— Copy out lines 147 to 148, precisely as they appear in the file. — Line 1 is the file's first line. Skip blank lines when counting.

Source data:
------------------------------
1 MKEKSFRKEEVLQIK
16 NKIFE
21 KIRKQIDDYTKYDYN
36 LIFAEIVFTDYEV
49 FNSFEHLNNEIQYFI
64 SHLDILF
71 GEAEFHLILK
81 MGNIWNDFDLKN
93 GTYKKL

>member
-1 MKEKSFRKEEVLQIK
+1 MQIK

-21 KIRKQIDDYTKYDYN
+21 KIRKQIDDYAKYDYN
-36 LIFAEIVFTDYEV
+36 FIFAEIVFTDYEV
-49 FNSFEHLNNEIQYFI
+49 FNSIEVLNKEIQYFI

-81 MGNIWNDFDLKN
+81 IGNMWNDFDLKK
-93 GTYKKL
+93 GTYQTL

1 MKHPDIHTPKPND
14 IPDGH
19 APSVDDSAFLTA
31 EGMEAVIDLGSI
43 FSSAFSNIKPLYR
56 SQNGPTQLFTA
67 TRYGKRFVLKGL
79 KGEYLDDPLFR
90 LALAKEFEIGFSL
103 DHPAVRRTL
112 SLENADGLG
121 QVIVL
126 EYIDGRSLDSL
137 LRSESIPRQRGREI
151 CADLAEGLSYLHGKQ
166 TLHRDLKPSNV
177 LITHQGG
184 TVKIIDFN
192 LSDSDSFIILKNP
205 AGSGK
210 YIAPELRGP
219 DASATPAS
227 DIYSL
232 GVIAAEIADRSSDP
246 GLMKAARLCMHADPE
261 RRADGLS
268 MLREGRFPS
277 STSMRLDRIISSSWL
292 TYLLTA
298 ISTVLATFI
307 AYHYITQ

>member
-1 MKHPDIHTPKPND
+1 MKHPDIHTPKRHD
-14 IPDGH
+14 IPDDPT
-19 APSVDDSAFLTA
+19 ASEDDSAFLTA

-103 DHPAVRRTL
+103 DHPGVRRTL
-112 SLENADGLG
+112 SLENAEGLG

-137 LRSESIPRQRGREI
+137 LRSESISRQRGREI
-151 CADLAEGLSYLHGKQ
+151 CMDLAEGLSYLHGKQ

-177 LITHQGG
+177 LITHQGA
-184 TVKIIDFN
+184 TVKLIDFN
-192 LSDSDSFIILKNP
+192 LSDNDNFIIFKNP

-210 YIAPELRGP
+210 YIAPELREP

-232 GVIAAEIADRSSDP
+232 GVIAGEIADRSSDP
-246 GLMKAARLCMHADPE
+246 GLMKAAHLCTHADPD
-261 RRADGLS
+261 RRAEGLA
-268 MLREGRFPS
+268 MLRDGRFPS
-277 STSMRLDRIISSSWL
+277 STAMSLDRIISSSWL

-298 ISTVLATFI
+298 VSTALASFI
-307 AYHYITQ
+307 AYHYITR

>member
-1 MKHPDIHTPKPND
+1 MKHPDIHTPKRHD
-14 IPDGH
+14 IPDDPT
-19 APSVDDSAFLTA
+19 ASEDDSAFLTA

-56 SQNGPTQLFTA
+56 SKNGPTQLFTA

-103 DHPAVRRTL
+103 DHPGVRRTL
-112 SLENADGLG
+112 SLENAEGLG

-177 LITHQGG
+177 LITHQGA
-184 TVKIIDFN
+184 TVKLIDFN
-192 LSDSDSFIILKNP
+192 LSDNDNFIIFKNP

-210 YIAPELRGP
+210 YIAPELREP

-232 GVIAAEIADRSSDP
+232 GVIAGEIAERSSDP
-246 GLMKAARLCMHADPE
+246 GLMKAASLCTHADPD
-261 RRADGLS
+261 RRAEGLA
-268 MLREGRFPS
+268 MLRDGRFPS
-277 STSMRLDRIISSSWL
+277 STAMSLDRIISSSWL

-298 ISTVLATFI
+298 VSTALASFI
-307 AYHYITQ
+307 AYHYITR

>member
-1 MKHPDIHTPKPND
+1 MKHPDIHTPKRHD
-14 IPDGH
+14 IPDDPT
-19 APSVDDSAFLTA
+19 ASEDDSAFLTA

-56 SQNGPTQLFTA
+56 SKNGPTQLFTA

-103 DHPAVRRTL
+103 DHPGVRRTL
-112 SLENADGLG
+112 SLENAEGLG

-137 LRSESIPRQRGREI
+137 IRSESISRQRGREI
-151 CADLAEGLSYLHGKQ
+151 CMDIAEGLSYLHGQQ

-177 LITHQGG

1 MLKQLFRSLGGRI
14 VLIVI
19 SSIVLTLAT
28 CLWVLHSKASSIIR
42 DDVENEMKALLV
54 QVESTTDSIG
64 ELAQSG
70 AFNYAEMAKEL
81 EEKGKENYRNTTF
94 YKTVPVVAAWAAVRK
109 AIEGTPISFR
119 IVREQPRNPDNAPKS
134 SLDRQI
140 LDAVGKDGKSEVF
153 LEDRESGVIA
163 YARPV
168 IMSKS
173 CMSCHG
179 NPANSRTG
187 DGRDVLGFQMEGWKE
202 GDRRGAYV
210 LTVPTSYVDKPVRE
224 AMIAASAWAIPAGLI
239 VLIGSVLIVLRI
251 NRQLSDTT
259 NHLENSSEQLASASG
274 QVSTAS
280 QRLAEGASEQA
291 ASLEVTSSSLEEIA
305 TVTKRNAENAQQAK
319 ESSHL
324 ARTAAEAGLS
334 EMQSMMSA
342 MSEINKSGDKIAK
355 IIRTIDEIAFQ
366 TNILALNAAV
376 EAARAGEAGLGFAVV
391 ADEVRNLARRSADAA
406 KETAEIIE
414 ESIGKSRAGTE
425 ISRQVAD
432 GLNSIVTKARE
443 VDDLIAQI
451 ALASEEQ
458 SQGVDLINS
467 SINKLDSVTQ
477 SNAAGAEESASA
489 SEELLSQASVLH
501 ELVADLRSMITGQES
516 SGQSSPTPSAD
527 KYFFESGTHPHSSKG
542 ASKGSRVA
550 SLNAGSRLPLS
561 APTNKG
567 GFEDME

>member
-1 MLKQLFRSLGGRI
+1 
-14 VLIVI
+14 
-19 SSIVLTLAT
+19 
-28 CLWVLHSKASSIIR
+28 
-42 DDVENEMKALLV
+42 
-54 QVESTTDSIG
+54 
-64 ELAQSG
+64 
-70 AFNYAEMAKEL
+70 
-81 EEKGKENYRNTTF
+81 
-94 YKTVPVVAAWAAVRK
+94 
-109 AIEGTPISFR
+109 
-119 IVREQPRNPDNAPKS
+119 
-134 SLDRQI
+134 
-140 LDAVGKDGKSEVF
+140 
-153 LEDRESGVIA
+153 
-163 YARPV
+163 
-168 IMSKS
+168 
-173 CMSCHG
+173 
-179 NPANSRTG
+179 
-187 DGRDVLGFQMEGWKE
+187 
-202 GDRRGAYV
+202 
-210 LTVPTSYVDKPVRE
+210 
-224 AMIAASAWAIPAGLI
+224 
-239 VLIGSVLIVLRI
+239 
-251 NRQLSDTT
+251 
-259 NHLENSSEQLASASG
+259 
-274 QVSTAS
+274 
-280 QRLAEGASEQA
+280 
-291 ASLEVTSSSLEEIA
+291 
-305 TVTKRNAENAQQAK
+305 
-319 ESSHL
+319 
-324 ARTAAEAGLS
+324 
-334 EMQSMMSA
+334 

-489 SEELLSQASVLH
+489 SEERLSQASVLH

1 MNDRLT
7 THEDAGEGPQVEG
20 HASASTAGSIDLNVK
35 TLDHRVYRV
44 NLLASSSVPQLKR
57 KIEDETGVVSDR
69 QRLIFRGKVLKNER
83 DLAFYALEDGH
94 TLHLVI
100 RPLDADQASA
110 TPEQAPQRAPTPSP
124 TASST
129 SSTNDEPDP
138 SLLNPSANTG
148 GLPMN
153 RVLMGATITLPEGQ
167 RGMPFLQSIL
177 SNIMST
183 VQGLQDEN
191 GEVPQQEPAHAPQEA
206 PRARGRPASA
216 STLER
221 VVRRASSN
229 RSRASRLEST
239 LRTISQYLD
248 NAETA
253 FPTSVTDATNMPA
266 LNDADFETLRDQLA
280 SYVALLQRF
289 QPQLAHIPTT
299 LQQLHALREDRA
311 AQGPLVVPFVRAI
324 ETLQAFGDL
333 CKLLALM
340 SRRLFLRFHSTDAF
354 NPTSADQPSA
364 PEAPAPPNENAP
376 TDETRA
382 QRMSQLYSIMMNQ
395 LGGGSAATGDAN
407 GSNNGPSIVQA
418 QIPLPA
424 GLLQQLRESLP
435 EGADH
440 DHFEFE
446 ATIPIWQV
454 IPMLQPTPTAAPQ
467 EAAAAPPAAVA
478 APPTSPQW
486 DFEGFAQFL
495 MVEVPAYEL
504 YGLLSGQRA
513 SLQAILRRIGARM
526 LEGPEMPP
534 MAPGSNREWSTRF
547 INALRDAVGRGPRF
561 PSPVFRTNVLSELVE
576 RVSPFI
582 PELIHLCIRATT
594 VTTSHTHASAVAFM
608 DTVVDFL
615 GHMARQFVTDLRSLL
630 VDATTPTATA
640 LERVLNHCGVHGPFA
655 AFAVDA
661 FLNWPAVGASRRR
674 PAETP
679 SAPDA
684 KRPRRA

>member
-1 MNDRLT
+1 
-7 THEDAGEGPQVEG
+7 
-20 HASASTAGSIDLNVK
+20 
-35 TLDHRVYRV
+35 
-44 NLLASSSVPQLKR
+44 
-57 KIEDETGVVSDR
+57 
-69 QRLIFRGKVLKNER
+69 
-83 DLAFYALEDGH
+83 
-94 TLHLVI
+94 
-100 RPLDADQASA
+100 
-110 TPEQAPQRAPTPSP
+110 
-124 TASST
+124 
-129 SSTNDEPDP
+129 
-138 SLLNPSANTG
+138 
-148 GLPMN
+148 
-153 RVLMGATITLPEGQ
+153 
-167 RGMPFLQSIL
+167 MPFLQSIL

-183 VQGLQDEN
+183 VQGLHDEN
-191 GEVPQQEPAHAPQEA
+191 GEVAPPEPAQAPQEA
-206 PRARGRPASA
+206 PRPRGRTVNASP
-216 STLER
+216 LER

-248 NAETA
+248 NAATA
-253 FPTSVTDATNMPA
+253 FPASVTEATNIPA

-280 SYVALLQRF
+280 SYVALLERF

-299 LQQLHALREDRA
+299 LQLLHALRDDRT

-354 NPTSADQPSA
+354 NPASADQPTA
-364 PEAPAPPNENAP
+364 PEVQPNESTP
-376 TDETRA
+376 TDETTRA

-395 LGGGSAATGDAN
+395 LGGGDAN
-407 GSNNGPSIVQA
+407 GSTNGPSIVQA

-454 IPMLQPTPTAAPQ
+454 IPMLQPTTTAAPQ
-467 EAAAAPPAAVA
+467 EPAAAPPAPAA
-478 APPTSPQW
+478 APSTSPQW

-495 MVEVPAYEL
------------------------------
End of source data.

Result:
28 CLWVLHSKASSIIR
42 DDVENEMKALLV